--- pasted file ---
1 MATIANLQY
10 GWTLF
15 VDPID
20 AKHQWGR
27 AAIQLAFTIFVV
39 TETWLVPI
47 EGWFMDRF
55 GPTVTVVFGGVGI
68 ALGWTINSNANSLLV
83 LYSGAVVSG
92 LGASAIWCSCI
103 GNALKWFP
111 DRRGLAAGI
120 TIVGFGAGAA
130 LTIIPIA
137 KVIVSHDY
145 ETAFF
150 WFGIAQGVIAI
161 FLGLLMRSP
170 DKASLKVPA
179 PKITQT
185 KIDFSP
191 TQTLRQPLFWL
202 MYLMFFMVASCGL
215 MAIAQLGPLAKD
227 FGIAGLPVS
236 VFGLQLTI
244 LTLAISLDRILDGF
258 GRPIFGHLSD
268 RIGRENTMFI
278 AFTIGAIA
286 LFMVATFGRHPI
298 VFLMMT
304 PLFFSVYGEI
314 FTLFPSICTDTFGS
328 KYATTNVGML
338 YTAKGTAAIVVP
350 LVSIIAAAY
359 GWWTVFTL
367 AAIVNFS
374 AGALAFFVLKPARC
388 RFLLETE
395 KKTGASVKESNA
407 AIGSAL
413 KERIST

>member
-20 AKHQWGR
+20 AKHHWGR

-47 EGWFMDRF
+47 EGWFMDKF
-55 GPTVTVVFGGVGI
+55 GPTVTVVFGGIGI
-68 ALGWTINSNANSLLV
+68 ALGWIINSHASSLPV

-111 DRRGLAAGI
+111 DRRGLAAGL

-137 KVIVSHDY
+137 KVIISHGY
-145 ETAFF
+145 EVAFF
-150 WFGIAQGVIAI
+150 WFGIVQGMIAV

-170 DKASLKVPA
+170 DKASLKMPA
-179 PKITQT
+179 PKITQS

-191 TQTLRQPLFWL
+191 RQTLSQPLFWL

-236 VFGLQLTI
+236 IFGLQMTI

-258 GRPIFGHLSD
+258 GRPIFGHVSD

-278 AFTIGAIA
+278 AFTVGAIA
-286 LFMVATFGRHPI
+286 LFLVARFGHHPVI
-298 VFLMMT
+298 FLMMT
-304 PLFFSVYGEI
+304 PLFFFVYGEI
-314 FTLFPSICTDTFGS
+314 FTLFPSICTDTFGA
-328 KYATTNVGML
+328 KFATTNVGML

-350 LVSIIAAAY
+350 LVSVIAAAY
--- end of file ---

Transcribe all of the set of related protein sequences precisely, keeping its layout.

1 MATIANLQY
10 GWTLF
15 VDPID
20 AKHQWGR
27 AAIQLAFTIFVV
39 TETWLVPI
47 EGWFMDRF
55 GPTVTVVFGGVGI
68 ALGWTINSNANSLLV
83 LYSGAVVSG
92 LGASAIWCSCI
103 GNALKWFP
111 DRRGLAAGI
120 TIVGFGAGAA
130 LTIIPIA
137 KVIVSHDY
145 ETAFF
150 WFGIAQGVIAI
161 FLGLLMRSP
170 DKASLKVPA
179 PKITQT
185 KIDFSP
191 TQTLRQPLFWL
202 MYLMFFMVASCGL
215 MAIAQLGPLAKD
227 FGIAGLPVS
236 VFGLQLTI
244 LTLAISLDRILDGF
258 GRPIFGHLSD
268 RIGRENTMFI
278 AFTIGAIA
286 LFMVATFGRHPI
298 VFLMMT
304 PLFFSVYGEI
314 FTLFPSICTDTFGS
328 KYATTNVGML
338 YTAKGTAAIVVP
350 LVSIIAAAY
359 GWWTVFTL
367 AAIVNFS
374 AGALAFFVLKPARC
388 RFLLETE
395 KKTGASVKESNA
407 AIGSAL
413 KERIST

>member
-20 AKHQWGR
+20 AKHHWGR

-47 EGWFMDRF
+47 EGWFMDKF
-55 GPTVTVVFGGVGI
+55 GPTVTVVFGGIGI
-68 ALGWTINSNANSLLV
+68 ALGWIINSHASSLPV

-111 DRRGLAAGI
+111 DRRGLAAGL

-137 KVIVSHDY
+137 KVIISHGY
-145 ETAFF
+145 EVAFF
-150 WFGIAQGVIAI
+150 WFGIVQGMIAV

-170 DKASLKVPA
+170 DKASLKMPA
-179 PKITQT
+179 PKITQS

-191 TQTLRQPLFWL
+191 RQTLSQPLFWL

-236 VFGLQLTI
+236 IFGLQMTI

-258 GRPIFGHLSD
+258 GRPIFGHVSD

-278 AFTIGAIA
+278 AFTVGAIA
-286 LFMVATFGRHPI
+286 LFLVARFGHHPVI
-298 VFLMMT
+298 FLMMT
-304 PLFFSVYGEI
+304 PLFFFVYGEI
-314 FTLFPSICTDTFGS
+314 FTLFPSICTDTFGA
-328 KYATTNVGML
+328 KFATTNVGML

-350 LVSIIAAAY
+350 LVSVIAAAY